Travel without flying – and meet fascinating people along the way
Many people are now looking at alternative ways to travel that don’t involve flying.
I’ve travelled a lot by plane during my life, and I’m very conscious that I’ve contributed to the current climate crisis. Now I’m looking at alternatives…
Travelling by plane is tempting for reasons of cost and also speed: for the distance you can cover in one go, it’s relatively cheap. At least, it is for our wallet but not for the planet.
Conversely, train travel is kinder to the environment but can be relatively expensive. There are however often ways to find cheaper train tickets if you book in advance and/or you choose a ticket that restricts you to one specific train at a specific time of day.
But how do you cross an ocean by train?
Well, boats come in all shapes and sizes, and some global shipping companies have a few cabins aboard for travellers, so it’s worth checking out that option. You can travel between all continents by container/cargo ship.
‘Slow travel’ – travel without flying – over land and water means you meet many more people, see so much more of the world near and far, and you can have fabulous experiences and wonderful conversations en route with people you would never otherwise have met. It’s unique and something you’ll never forget.
There are of course many other forms of transport you could use to get from A to B: buses (of all shapes and sizes), tuk tuks, trams, cars, motorbikes, mopeds, hydrofoils/hovercrafts, cable cars, bicycles… and of course your own two feet (and maybe even a skateboard).
Piece it together, and you can make the journey an amazing trip in itself.
For example, when I was in my 20s, my then boyfriend and I travelled 900km (560 miles) from the south coast of England to the Highlands of Scotland using only local buses. When I say local buses, that’s exactly what I mean: we pieced together a route using dozens of local bus services across about 18 different counties south to north through the UK.
There were some areas where we could buy a ticket that covered all buses in a certain region, whereas in other places we needed individual tickets each time.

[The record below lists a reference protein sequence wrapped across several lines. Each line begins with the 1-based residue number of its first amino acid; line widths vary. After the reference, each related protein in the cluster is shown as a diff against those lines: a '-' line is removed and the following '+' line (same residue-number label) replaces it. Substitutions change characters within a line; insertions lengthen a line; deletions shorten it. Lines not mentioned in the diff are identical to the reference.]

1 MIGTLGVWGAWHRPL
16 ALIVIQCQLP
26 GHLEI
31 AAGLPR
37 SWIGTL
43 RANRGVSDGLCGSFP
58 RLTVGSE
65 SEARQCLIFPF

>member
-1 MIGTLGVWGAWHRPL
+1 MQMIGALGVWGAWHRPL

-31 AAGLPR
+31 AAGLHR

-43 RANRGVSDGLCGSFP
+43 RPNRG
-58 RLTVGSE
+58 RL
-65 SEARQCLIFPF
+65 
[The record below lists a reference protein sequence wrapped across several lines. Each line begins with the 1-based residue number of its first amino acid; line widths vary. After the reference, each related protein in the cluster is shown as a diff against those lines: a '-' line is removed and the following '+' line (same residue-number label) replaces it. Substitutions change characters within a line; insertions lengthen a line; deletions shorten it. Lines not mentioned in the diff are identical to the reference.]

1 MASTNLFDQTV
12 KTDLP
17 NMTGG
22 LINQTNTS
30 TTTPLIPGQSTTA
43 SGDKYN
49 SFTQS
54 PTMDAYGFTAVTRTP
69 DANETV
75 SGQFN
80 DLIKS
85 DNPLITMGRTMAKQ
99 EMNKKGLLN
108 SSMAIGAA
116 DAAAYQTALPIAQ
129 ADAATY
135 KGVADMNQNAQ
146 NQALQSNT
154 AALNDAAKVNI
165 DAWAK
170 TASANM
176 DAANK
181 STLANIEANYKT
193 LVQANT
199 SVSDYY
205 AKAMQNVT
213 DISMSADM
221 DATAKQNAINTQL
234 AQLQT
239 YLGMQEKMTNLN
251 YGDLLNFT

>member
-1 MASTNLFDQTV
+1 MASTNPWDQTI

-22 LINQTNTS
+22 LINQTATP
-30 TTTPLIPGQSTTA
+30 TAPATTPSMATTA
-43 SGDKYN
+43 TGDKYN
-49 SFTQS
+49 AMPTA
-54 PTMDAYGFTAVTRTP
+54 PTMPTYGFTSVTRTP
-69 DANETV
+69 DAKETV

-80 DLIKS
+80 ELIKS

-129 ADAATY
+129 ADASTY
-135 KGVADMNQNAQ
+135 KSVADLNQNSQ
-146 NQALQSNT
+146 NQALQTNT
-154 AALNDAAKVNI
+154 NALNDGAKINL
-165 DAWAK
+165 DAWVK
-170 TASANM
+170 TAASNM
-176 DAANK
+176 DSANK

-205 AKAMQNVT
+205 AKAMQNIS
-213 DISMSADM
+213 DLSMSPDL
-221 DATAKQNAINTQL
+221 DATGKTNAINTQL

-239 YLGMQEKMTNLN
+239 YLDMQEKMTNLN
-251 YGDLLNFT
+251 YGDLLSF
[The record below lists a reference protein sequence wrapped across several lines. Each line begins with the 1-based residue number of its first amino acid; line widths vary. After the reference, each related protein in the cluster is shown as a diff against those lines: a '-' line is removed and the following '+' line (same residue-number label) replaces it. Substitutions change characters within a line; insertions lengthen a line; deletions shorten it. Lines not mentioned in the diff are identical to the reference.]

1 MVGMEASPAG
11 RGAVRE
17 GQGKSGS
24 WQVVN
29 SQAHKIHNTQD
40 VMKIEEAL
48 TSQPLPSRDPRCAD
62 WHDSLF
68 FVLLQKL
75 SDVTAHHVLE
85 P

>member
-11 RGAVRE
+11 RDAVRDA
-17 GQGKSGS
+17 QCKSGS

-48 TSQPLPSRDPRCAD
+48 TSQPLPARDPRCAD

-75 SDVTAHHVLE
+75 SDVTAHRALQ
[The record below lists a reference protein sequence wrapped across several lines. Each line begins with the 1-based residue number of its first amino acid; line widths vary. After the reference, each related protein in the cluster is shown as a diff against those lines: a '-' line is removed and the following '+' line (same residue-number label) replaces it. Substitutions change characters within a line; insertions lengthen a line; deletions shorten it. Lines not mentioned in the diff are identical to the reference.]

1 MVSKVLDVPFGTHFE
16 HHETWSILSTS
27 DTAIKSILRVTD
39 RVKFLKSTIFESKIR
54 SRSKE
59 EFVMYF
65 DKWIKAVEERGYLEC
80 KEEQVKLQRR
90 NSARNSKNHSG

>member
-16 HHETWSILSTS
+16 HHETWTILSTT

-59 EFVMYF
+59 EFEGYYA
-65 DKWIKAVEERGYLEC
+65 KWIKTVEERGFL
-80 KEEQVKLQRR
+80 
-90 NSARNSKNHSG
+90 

We met some really interesting people, including a German backpacker who was lost and a Scottish truck driver who helped us out with a lift on a rainy day after we’d missed our bus connection.
Here’s another example of how to travel without flying…
I live in Europe, but I love spending time in Canada. From where I live in Denmark that requires at least two flights each way (depending on my specific destination). So I’m now looking at the options for booking a cabin on a container ship across the Atlantic next time.
This seems to be an increasingly popular option, and this article in the UK’s Guardian newspaper is worth a read: I didn’t want to fly – so I took a cargo ship from Germany to Canada
It will take a LOT longer to get there, but what an adventure it will be!
As long as I have an internet connection of some kind, I can work from anywhere, so I’ll be able to use the time well – not to mention meet some really interesting people along the way.
You don’t have to travel right across the world to do this though. You can adapt it to suit wherever you are. Whether you’re going near or far, why not piece together a journey involving transport you wouldn’t normally use on a route you wouldn’t normally take?
This BBC article outlines how to travel by train – and ditch the plane
When you travel without flying, it’s an adventure in itself – and the people you meet and the conversations you have can change how you see yourself and the wider world.
And if you can’t think of where to go, close your eyes and stick a pin in a map!
Do you have some interesting experiences to share about ‘slow travel’? Leave a comment below – or share your story here.
Photo: Waiting for the Skytrain in Vancouver, Canada